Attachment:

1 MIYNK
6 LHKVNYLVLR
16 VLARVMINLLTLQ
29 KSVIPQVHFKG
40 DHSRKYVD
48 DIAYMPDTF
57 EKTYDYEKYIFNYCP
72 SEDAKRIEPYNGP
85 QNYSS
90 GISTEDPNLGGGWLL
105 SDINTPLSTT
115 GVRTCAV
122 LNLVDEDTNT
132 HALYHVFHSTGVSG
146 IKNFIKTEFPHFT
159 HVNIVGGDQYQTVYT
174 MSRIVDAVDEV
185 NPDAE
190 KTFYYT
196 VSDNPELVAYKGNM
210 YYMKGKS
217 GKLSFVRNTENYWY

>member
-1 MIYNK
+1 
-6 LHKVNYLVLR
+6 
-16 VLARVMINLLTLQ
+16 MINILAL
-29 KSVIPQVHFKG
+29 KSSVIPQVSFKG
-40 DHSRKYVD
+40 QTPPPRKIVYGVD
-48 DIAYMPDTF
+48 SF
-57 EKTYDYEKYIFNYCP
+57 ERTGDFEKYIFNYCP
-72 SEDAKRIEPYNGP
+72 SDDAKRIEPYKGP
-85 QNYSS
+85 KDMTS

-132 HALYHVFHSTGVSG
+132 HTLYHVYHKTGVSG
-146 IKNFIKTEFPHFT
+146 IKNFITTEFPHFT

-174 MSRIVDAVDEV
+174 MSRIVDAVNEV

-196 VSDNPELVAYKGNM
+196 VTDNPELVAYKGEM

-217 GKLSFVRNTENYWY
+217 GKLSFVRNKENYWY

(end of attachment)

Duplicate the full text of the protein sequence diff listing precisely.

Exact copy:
1 MIYNK
6 LHKVNYLVLR
16 VLARVMINLLTLQ
29 KSVIPQVHFKG
40 DHSRKYVD
48 DIAYMPDTF
57 EKTYDYEKYIFNYCP
72 SEDAKRIEPYNGP
85 QNYSS
90 GISTEDPNLGGGWLL
105 SDINTPLSTT
115 GVRTCAV
122 LNLVDEDTNT
132 HALYHVFHSTGVSG
146 IKNFIKTEFPHFT
159 HVNIVGGDQYQTVYT
174 MSRIVDAVDEV
185 NPDAE
190 KTFYYT
196 VSDNPELVAYKGNM
210 YYMKGKS
217 GKLSFVRNTENYWY

>member
-1 MIYNK
+1 
-6 LHKVNYLVLR
+6 
-16 VLARVMINLLTLQ
+16 MINILAL
-29 KSVIPQVHFKG
+29 KSSVIPQVSFKG
-40 DHSRKYVD
+40 QTPPPRKIVYGVD
-48 DIAYMPDTF
+48 SF
-57 EKTYDYEKYIFNYCP
+57 ERTGDFEKYIFNYCP
-72 SEDAKRIEPYNGP
+72 SDDAKRIEPYKGP
-85 QNYSS
+85 KDMTS

-132 HALYHVFHSTGVSG
+132 HTLYHVYHKTGVSG
-146 IKNFIKTEFPHFT
+146 IKNFITTEFPHFT

-174 MSRIVDAVDEV
+174 MSRIVDAVNEV

-196 VSDNPELVAYKGNM
+196 VTDNPELVAYKGEM

-217 GKLSFVRNTENYWY
+217 GKLSFVRNKENYWY